With these issues as the context, the National Consultation demanded that:

-         Halt targets for conversion to fuel blending schemes until genuine research on fuel efficiency is done and other viable options for transportation are explored

-         Don’t allow conversion of land use causing the displacement of our peoples

-         Food and fibre crops should not either be used for fuel purposes nor be displaced from agriculture.

-         Recognise that Jatropha is a curse on flora and fauna having adverse on all life forms around it due to its Allelopathic character. Jatropha also acts as a Pest Bank hosting a multitude of pests. Being carcinogenic, it is also a source of Green Cancer.

-         stop misuse of all government funds, schemes, programmes such as NREG for promoting biofuels

-         Stop targeting Panchayats and other local institutions and pressurize them to start Biofuel plantations.

-         all governments must show will and commitment towards taking definitive actions to halt the root causes of climate change

-         support and recognise real people’s efforts at energy conservation on the ground

-         Support community level small enterprises for biofuel production for strict use within the community.

Would trying to tackle the symptoms of climate change without going to its root causes, really address the problem? The waste of the globalised food system as organised by the transnational corporations is at the root of climate change problem. Far from contributing to the solution, biofuels will only make a bad situation worse.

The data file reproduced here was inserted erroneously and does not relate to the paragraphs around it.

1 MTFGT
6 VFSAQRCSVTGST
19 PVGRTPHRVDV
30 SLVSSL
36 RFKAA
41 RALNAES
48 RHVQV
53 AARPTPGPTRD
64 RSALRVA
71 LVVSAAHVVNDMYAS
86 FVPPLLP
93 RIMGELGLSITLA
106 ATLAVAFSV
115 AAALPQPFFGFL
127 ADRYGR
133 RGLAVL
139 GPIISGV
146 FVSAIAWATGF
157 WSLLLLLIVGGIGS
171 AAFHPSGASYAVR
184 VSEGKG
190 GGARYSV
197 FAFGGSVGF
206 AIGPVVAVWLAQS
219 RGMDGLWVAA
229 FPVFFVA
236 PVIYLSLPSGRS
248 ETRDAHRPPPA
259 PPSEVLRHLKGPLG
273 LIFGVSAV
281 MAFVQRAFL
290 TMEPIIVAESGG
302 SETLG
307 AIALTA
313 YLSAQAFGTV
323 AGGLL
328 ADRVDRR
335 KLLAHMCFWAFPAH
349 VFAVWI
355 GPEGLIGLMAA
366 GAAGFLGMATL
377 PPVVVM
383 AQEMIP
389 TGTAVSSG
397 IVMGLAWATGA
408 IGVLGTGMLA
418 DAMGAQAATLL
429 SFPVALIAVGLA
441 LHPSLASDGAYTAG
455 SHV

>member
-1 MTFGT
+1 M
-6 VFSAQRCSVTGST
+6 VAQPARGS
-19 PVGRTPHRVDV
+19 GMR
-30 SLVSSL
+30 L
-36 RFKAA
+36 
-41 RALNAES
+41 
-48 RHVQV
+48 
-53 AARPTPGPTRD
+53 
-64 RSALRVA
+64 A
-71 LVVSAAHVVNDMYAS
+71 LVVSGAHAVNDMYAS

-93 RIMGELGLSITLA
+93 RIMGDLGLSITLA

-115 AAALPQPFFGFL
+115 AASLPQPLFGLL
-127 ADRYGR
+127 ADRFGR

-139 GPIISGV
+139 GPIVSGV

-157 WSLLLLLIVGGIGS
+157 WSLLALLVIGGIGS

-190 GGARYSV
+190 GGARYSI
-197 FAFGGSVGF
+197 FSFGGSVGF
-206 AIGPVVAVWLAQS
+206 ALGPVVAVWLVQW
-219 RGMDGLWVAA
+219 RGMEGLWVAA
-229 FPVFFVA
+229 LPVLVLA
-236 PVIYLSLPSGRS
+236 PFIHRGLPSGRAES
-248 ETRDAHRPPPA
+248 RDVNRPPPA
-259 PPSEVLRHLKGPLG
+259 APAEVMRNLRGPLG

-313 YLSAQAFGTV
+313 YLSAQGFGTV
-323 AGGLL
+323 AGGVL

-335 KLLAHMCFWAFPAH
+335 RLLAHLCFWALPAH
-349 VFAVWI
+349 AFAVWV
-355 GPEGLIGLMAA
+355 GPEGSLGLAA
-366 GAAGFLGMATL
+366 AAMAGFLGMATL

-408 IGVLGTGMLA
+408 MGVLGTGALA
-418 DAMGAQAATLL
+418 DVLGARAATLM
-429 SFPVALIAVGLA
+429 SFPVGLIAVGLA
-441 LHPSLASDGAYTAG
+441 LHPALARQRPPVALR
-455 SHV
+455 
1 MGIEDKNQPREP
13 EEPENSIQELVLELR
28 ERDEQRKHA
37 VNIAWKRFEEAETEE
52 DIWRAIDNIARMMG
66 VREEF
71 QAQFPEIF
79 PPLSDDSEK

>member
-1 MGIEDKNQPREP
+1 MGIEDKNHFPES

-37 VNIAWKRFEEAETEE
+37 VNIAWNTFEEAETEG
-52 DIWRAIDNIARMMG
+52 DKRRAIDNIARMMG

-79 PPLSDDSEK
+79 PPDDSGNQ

Therefore the question really is Will Biofuels deliver or destroy?
p v satheesh
Director, Deccan Development Society

Participants: National Consultation on Biofuels: will they deliver or destroy

Pastapur Village, Medak District, Andhra Pradesh, India
Mr Ravi Rebbapragada, SAMATA, Andhra Pradesh
Mr Devludu, SANJEEVINI, Andhra Pradesh
Dr Sagari R Ramdas,ANTHRA, Andhra Pradesh
Dr Mohammed Osman, Principal Scientist (Agronomy), Central Research Institute for Dryland Agriculture (CRIDA), Andhra Pradesh
Mr P V Satheesh, Deccan Development Society, Andhra Pradesh
Women Farmers of Deccan Development Society, Andhra Pradesh
Mr Pankaj Oudhia, Agricutlure Scientist, Chattisgarh
Mr Birsing Sinku, JOHAR Jharkhand
Mr Simon Hansdak, Jhorkhond Mines Area Coordination Committee (JMACC), Jharkhand
Mr Pandurang Hegde, APPIKO / PRAKRUTI, Karnataka
Mr Mastan Biradar, Right to Food Campaign, Karnataka
Mr Krishna Srinivasan, ECONET, Maharashtra
Mr Vijay Jawandhia, Shetkari Sangathana, Maharashtra
Dr Utkarsh Ghate, Gangotri TrustGangotree Ecotechnology PVt Ltd, Maharashtra
Mr. Rahul Yadav, Shoshit Sewa Sansthan, Madhya Pradesh
Ms. Imrongkumla, Nagaland Emplowerment of People through Economic Development(NEPED) Nagaland
Mr Ashok B Sharma, Correspondent,  Financial Express,  New Delhi
Mr Anil Chaudhary, INSAF, New Delhi
Ms Kanchi Kohli, Kalpavriksh, New Delhi
Ms Shalini Bhutani, GRAIN, New Delhi
Mr Prafulla Samantara, Lokshakti Abhiyan, Orissa
Mr. Tushar  Dash, Vasundhara, Orissa
Mr Aman Singh, Krishi Avam Paristhitiki, Vikas Sansthan (KRAPAVIS), Rajasthan
Mr Aditya Pandey, Centre for Community Economics and Development Consultants Society (CECOEDECON), Rajasthan
Dr Viren Lobo, Programme Director, SPWD, Rajasthan
Dr Krishan Bir Chaudhary , Bharatiya Krishak Samaj, New Delhi
Ms Kumari Ghimire, Namsaling Community Development Centre (NCDC), Nepal
Mr Sujan Parajuli, Nepal Institute for Development Studies (NIDS), Nepal
Mr Daniel Buckles, IDRC, Canada